In the Eastern Conference, the team most likely to miss the playoffs this season after showing up in late April of 2012 is the Milwaukee Bucks.
Their very busy offseason full of trades and free agent signings have left the Bucks with practically a brand new roster that is headed by a brand new coach.
To put that into perspective, only four players on the current Milwaukee payroll were on the team last year.
It’s one thing to infuse a player or two into an already experienced group of players, but a complete personnel flip creates a learning curve that one season cannot remedy.
Add to that teams like the Cleveland Cavaliers and Detroit Pistons, who both made very specific acquisitions to improve overall talent, and the Bucks could very well be on the outside looking in during the playoffs.
The Western Conference team most likely to be at home once the postseason commences is the Los Angeles Lakers.
At the end of the 2012-13 season, L.A. was the No. 7 seed in a bottom-three playoff grouping that also featured the Golden State Warriors and Houston Rockets.
Over the course of this summer, the Lakers managed to lose an All-Star center in Howard and eccentric small-forward, Metta World Peace; the only thing the team gained was the news that a date for the return of their all-time great Kobe Bryant is none too certain.
This team barely made the playoffs this past season.
Being without Bryant will deny them important wins that will prove costly down the stretch and lead to the Lakers missing the postseason for the first time since 2004-05.
It would be easy to dismiss Muhammad’s disciplinary transgressions of this past summer as unintentional mistakes, but the young athlete’s history suggests that this is yet another incident in a string of questionable decisions.
There is no denying the young man’s on-court potential; however, that may not be enough to earn him genuine opportunities for reforming.
In the wake of being dismissed from the NBA’s Rookie Transition Program, Timberwolves’ GM Flip Saunders said stern disciplinary action could be used if the Muhammad doesn’t shape up.
That punishment could include a stint playing for the team’s NBDL team, the Iowa Energy (via Scott Schroeder at ProBasketballTalk.com).
His poor play is definitely not making it any easier for the team’s management to hold a lenient stance should his off-court exploits continue.
Despite the hype that surrounded him as an NBA prospect, Muhammad had a less than impressive summer league run and managed one meager point in just under four minutes of playing time in Minnesota’s preseason opener.
The former Bruin has plenty of time to shape up and make amends, but it’s questionable whether or not he has the maturity to see himself through this rough start.
It seems very plausible that the harder the team may try to influence his behavior, the more he will resist and find himself out of a roster spot.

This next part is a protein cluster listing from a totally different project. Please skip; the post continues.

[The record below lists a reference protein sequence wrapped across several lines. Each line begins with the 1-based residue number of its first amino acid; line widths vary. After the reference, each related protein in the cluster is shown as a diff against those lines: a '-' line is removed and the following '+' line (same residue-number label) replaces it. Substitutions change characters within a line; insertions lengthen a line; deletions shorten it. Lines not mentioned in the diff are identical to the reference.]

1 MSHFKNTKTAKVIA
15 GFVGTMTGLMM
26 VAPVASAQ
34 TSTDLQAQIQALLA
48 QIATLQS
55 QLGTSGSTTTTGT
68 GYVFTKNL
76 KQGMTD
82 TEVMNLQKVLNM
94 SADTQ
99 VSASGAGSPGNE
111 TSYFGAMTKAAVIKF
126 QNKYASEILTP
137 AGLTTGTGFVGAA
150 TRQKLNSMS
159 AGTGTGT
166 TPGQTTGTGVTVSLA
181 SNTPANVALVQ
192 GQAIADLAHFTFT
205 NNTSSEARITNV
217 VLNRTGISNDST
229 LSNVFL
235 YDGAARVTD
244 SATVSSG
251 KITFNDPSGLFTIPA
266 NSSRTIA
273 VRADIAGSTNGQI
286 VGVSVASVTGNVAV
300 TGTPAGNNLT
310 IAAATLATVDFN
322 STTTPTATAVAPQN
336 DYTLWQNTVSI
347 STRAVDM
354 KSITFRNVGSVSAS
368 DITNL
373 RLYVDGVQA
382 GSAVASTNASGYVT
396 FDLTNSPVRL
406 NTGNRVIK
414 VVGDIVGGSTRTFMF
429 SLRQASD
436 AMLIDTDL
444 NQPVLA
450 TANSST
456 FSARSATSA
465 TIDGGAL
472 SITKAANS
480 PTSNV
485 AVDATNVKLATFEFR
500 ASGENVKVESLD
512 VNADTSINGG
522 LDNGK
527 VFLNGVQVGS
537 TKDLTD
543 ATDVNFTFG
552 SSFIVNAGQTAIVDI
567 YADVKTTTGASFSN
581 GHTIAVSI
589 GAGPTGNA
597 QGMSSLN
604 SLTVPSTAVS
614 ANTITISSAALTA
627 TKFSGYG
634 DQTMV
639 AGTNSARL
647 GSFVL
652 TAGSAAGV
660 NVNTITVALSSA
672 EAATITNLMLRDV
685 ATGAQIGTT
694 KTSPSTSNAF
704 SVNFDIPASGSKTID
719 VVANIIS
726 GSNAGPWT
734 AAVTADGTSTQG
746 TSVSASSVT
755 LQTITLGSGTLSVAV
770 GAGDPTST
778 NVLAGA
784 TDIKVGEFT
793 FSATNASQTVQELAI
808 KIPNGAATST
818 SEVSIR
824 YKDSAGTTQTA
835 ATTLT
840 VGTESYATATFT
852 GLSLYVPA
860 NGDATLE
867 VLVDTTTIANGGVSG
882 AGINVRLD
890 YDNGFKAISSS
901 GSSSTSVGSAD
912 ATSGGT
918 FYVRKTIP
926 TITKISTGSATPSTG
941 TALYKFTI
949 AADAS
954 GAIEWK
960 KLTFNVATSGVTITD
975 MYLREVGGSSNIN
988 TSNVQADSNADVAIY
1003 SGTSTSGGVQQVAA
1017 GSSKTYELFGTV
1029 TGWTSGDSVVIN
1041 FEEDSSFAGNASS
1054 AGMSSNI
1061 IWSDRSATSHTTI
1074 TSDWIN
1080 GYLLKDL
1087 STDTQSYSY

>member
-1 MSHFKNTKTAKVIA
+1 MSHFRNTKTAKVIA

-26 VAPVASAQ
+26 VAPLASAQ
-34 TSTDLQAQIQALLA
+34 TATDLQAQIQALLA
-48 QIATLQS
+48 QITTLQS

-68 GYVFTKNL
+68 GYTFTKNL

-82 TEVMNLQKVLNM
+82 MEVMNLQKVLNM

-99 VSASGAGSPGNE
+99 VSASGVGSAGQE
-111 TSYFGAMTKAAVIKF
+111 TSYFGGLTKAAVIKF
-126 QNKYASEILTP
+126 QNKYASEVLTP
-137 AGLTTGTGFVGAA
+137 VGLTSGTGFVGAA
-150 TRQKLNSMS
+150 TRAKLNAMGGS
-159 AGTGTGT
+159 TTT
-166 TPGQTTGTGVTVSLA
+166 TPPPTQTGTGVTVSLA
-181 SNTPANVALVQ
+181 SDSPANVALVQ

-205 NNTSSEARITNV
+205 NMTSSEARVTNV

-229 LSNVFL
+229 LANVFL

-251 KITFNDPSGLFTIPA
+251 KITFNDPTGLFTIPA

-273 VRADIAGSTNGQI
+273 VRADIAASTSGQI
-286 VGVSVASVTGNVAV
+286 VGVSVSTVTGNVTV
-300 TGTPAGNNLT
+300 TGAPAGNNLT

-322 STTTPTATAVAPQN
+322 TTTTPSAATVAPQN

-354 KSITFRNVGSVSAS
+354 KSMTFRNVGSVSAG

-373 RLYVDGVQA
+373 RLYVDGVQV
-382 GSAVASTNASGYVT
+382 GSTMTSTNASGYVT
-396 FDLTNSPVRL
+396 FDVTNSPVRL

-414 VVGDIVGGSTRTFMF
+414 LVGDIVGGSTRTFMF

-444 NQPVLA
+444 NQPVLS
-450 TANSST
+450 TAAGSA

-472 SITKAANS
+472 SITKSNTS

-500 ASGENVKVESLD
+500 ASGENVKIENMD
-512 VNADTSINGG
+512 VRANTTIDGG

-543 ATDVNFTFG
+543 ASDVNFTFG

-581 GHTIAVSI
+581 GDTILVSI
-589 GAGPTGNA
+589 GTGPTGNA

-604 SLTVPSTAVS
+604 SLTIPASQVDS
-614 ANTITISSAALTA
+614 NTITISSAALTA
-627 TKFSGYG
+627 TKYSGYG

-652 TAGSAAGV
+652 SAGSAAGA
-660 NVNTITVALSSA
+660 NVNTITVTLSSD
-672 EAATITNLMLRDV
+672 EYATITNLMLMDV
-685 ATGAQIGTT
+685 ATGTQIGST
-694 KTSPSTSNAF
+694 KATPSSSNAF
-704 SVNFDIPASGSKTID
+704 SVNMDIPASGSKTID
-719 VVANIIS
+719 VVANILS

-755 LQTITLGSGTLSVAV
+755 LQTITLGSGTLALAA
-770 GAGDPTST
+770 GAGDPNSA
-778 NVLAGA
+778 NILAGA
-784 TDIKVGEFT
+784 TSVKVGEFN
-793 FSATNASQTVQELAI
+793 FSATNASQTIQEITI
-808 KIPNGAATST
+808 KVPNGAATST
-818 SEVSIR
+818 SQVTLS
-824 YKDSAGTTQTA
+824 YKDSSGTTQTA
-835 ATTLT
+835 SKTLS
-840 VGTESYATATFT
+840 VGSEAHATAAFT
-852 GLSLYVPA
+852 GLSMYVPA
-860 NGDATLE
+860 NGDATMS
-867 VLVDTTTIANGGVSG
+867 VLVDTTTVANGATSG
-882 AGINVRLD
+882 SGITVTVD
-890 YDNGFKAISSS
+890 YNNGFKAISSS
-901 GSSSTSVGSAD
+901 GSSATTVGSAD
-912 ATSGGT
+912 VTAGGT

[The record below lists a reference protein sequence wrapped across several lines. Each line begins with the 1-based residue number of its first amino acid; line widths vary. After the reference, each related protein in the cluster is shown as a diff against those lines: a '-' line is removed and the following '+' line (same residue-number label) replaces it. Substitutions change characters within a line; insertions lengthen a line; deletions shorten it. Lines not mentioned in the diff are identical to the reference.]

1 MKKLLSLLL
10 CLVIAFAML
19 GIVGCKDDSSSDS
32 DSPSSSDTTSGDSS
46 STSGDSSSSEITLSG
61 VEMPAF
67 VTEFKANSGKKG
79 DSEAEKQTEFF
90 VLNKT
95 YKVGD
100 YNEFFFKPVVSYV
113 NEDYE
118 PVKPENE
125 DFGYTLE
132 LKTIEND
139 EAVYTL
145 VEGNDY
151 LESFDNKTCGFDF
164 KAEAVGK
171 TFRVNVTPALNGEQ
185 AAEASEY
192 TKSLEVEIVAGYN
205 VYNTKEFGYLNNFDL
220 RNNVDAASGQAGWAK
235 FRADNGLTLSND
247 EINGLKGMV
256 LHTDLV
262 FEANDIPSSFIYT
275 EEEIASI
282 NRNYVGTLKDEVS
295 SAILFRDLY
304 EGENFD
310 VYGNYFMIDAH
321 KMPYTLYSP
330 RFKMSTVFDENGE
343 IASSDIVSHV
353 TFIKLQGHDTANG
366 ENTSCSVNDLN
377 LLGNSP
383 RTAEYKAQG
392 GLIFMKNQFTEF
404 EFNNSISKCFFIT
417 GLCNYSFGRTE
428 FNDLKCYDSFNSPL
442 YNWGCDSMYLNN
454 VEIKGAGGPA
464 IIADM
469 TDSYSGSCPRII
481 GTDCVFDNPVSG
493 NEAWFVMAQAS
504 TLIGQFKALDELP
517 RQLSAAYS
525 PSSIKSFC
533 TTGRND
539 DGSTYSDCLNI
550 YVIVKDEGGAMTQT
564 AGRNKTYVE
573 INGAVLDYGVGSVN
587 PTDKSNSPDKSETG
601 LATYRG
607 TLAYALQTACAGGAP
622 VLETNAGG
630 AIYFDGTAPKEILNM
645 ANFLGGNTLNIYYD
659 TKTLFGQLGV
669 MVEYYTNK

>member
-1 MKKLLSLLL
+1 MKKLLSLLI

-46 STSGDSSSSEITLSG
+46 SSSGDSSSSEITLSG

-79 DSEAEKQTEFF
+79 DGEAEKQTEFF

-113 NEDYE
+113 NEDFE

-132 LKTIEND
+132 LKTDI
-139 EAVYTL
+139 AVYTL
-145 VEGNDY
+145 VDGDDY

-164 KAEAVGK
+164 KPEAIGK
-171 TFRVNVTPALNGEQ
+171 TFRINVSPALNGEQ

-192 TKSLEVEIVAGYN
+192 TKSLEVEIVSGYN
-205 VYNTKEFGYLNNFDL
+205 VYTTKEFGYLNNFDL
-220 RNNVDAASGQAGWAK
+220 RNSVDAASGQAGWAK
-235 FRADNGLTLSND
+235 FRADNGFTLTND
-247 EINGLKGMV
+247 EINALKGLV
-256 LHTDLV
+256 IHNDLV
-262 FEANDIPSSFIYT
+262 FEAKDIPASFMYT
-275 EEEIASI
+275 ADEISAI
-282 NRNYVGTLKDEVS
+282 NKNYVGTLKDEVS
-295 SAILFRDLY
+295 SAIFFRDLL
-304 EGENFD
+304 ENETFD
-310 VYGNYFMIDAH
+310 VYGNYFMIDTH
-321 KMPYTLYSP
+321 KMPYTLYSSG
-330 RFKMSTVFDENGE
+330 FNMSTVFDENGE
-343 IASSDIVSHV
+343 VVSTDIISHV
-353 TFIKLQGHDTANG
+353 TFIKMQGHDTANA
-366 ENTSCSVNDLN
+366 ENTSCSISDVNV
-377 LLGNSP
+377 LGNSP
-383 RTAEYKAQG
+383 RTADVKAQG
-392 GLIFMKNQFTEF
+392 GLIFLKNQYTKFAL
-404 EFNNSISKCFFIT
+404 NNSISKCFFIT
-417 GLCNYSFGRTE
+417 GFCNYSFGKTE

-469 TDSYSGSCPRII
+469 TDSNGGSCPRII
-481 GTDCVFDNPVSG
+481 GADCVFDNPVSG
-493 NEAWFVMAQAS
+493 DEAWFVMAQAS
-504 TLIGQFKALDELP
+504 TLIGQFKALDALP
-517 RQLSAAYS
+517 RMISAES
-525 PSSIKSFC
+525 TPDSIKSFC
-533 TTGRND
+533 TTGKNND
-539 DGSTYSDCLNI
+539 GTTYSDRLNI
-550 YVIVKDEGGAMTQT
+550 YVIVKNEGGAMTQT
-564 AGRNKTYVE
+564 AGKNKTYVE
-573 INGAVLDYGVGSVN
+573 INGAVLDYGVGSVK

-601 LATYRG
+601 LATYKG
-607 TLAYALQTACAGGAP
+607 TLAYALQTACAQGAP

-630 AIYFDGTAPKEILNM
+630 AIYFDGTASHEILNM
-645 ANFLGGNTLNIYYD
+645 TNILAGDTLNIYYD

Sports injuries are seldom the result of specific sequences of events set in motion at some predictable point in time.
They just happen.
Bryant ruptured his Achilles tendon on a play he has made hundreds of times before without incident.
Now his future is in limbo as he goes through the grueling process of rehabbing an injury that has the reputation of being a career-ender.
Kyle Wagner of Deadspin.com did a very comprehensive piece pointing out how the numbers don’t bode well for Kobe returning to pre-injury form.
Using the data presented by a group of doctors at the American Academy of Orthopedic Surgeons Annual Meeting in Chicago, Wagner details how players like Dominique Wilkins are the exception and players like Isaiah Thomas are the rule as to how a complete Achilles tear affects an athlete’s career.
So what’s the difference here?
The answer is total logged playing time.
The effects of the injury coupled with time Thomas logged up to that point (39,732 combined regular season and playoff minutes) were too much to overcome, so he retired.
Bryant has 17 seasons under his belt and a combined 54,048 regular and postseason minutes.
Based on the aforementioned study, the involved doctors were able to find 18 cases of NBA players who to some degree suffered an Achilles tear between 1988 and 2011.
Of that number, seven players had their careers ended, 10 played again but with less proficiency and Wilkins was the only one who was able to continue playing at a high level.
Remember, Bryant’s minute total is nearly double that of Wilkins’.
If he does manage to return, it will more than likely be with severely diminished abilities that will make watching him play very hard to watch.
Very few all-time great players get to choose how they end their career.
If Bryant wanted to go out with his sixth championship, that daunting task just became a lot harder.
Laker and basketball fans the world over are hoping for a speedy and successful recovery; they may get that. But any hope for the Bryant of old may have to be tapered.